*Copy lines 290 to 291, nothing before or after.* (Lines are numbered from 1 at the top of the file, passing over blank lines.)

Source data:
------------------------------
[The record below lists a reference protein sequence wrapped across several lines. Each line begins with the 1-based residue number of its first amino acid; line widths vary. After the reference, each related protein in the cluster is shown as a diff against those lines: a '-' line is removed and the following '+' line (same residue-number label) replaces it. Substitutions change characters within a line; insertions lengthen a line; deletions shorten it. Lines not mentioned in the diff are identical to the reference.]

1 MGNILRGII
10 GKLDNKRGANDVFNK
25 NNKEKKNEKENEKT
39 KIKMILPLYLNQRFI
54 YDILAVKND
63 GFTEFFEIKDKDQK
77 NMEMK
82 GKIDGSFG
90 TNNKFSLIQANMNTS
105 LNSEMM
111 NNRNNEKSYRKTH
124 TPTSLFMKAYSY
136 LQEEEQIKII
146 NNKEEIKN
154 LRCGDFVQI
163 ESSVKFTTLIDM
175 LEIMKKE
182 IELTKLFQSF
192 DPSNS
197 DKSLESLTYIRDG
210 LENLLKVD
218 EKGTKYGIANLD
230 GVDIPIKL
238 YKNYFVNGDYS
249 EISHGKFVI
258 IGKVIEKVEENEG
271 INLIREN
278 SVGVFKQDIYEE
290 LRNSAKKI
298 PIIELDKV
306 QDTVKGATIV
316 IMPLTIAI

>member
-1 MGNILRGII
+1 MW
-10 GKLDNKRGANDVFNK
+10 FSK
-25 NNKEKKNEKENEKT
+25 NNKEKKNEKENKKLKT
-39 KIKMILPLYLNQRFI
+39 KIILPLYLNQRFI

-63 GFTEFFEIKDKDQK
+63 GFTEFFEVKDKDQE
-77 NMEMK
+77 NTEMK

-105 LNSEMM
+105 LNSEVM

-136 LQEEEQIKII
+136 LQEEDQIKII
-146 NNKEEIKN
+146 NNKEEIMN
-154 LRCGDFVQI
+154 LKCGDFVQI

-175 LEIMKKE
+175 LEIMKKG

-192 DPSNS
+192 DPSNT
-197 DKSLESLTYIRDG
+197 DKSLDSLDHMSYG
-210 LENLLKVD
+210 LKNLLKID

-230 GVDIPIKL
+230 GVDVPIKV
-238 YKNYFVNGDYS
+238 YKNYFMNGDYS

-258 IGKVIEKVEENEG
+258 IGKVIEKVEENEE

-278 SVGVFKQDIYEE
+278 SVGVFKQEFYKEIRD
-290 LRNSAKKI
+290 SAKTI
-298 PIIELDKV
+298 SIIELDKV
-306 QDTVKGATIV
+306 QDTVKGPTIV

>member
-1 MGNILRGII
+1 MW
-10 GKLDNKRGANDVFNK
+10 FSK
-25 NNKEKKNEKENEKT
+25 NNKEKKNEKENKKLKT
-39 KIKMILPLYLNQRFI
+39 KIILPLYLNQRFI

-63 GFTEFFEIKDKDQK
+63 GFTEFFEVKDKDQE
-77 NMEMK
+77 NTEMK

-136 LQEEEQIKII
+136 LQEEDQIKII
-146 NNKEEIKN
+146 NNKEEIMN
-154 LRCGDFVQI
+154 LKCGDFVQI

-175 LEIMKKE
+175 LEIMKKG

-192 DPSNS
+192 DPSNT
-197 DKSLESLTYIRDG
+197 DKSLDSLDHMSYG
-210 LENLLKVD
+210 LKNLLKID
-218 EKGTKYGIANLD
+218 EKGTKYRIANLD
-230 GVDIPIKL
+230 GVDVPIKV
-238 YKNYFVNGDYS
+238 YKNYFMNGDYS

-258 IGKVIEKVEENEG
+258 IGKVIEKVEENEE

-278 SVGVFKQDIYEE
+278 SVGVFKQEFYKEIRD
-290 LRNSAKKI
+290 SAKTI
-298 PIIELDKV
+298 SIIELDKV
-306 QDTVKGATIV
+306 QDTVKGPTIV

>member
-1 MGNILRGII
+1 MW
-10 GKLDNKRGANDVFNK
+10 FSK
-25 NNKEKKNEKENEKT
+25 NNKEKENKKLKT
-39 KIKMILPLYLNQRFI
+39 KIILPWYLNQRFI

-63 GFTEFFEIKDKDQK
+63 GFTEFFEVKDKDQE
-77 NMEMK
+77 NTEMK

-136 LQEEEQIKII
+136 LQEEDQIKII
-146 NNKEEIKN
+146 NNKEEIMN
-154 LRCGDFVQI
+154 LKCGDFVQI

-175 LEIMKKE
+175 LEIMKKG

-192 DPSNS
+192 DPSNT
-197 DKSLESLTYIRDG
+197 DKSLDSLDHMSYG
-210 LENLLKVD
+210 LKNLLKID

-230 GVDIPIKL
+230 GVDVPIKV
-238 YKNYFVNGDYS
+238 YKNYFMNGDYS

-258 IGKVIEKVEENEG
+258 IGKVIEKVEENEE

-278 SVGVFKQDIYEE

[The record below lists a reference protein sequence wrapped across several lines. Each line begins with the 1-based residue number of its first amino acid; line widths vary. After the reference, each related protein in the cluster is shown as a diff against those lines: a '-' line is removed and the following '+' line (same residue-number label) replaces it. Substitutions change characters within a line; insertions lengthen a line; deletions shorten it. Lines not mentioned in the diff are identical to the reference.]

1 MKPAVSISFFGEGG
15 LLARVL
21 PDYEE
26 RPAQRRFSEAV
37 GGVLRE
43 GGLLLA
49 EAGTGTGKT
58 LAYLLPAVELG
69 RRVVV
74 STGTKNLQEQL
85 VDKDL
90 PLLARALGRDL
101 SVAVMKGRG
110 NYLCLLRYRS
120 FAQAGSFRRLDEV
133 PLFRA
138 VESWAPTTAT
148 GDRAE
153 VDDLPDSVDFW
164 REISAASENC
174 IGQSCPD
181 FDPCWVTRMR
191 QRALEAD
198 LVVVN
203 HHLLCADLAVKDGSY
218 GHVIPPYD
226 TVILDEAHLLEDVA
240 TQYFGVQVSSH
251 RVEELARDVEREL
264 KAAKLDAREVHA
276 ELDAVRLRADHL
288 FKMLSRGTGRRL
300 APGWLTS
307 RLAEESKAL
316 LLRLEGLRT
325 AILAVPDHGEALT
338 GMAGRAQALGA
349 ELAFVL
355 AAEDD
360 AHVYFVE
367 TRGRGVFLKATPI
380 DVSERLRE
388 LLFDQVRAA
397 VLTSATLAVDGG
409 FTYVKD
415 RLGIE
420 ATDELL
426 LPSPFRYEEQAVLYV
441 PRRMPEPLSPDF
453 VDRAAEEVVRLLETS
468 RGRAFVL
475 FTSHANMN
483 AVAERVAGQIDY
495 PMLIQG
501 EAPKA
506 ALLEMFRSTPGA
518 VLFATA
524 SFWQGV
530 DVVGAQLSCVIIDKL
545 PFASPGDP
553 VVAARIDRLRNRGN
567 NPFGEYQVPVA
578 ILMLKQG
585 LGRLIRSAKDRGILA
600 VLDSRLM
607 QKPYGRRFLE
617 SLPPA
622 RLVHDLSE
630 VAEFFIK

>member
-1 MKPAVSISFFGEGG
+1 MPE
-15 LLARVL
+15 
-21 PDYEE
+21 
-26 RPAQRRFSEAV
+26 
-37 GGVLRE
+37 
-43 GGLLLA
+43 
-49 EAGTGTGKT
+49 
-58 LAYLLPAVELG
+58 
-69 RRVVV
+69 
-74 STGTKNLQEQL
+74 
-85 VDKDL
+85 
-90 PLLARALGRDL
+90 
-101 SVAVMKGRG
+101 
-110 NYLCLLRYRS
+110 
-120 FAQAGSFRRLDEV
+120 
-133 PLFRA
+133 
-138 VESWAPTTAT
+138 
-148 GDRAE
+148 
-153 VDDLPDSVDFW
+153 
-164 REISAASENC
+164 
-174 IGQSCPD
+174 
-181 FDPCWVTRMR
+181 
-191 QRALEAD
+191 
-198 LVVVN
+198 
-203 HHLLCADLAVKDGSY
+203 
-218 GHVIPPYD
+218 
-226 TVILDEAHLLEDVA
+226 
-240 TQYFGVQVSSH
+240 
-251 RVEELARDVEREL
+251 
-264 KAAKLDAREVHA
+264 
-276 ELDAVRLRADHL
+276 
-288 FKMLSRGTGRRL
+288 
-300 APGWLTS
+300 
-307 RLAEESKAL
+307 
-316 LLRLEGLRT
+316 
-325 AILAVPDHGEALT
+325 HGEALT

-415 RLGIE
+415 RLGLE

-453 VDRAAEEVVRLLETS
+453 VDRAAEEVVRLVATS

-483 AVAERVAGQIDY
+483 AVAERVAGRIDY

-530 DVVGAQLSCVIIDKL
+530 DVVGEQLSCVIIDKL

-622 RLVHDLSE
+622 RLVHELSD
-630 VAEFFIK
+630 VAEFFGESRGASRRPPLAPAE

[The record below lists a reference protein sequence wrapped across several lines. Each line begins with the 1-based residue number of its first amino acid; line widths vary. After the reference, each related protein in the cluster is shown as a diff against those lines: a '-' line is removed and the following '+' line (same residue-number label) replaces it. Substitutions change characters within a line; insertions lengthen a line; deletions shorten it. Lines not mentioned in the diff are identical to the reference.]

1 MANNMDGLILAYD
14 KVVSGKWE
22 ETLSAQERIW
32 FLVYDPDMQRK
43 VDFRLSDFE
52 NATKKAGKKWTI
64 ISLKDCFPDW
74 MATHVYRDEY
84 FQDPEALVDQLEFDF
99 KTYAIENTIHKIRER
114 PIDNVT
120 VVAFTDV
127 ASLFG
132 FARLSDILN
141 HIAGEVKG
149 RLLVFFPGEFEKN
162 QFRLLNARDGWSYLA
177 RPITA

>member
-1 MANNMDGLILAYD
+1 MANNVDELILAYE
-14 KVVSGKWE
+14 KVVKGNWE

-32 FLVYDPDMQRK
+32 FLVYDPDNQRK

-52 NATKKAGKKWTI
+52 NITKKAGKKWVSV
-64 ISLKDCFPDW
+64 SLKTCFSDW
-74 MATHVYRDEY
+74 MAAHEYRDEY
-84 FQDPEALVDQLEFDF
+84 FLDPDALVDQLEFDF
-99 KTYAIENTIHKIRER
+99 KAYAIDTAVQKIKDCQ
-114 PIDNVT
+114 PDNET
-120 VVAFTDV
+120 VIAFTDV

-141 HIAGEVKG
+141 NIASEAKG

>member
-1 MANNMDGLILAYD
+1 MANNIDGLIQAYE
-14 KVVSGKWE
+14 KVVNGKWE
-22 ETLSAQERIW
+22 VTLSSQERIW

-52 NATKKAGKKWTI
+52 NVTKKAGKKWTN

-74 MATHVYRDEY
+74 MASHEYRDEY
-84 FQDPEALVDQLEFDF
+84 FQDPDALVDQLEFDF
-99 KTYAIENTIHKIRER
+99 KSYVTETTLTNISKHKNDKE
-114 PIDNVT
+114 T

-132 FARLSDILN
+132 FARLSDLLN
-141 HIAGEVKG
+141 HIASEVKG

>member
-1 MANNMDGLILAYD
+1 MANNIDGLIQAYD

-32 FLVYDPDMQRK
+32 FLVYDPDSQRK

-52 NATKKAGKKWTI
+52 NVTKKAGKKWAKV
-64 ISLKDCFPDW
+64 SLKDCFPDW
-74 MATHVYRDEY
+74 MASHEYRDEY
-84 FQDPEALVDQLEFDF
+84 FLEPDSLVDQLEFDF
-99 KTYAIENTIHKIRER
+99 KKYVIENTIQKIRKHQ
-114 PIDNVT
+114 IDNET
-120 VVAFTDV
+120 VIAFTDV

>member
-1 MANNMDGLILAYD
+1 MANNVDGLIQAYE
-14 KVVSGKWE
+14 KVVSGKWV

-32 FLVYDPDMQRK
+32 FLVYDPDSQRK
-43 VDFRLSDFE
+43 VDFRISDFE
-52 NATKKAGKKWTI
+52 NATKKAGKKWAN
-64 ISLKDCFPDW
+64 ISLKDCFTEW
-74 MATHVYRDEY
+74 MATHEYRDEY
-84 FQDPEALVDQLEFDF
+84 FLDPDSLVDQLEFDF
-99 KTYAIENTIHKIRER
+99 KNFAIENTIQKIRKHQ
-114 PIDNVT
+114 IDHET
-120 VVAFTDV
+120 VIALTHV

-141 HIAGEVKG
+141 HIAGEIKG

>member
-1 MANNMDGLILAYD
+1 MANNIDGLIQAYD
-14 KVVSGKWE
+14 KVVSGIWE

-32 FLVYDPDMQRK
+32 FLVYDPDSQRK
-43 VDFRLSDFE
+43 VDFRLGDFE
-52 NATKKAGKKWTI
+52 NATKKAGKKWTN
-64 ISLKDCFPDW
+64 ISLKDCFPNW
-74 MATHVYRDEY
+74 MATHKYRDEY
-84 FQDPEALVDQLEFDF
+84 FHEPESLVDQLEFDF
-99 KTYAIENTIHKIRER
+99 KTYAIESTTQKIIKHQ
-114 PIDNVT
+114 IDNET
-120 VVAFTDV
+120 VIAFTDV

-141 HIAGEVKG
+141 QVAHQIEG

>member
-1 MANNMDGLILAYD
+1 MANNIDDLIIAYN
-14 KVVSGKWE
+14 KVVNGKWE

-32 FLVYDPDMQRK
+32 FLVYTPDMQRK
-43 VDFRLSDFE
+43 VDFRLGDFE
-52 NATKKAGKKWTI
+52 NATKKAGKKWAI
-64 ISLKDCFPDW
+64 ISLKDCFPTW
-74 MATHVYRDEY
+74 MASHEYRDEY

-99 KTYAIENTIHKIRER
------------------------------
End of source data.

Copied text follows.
+300 
-307 RLAEESKAL